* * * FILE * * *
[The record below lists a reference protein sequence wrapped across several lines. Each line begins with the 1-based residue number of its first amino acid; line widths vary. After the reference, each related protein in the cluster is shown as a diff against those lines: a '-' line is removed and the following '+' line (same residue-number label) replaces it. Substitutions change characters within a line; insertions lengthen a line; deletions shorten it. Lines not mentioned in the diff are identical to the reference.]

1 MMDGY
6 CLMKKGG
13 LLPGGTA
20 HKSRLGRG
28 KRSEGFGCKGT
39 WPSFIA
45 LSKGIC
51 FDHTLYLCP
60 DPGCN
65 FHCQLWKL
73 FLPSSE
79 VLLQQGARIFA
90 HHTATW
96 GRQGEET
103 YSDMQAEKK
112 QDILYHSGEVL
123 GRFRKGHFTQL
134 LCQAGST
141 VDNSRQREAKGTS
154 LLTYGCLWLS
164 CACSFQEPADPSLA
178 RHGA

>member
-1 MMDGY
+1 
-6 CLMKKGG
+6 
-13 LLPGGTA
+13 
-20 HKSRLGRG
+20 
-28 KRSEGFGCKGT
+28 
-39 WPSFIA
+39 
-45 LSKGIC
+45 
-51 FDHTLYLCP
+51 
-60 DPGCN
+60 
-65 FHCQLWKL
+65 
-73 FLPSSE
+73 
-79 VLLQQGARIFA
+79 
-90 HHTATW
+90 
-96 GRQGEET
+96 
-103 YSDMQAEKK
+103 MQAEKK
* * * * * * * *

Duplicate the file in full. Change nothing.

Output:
[The record below lists a reference protein sequence wrapped across several lines. Each line begins with the 1-based residue number of its first amino acid; line widths vary. After the reference, each related protein in the cluster is shown as a diff against those lines: a '-' line is removed and the following '+' line (same residue-number label) replaces it. Substitutions change characters within a line; insertions lengthen a line; deletions shorten it. Lines not mentioned in the diff are identical to the reference.]

1 MMDGY
6 CLMKKGG
13 LLPGGTA
20 HKSRLGRG
28 KRSEGFGCKGT
39 WPSFIA
45 LSKGIC
51 FDHTLYLCP
60 DPGCN
65 FHCQLWKL
73 FLPSSE
79 VLLQQGARIFA
90 HHTATW
96 GRQGEET
103 YSDMQAEKK
112 QDILYHSGEVL
123 GRFRKGHFTQL
134 LCQAGST
141 VDNSRQREAKGTS
154 LLTYGCLWLS
164 CACSFQEPADPSLA
178 RHGA

>member
-1 MMDGY
+1 
-6 CLMKKGG
+6 
-13 LLPGGTA
+13 
-20 HKSRLGRG
+20 
-28 KRSEGFGCKGT
+28 
-39 WPSFIA
+39 
-45 LSKGIC
+45 
-51 FDHTLYLCP
+51 
-60 DPGCN
+60 
-65 FHCQLWKL
+65 
-73 FLPSSE
+73 
-79 VLLQQGARIFA
+79 
-90 HHTATW
+90 
-96 GRQGEET
+96 
-103 YSDMQAEKK
+103 MQAEKK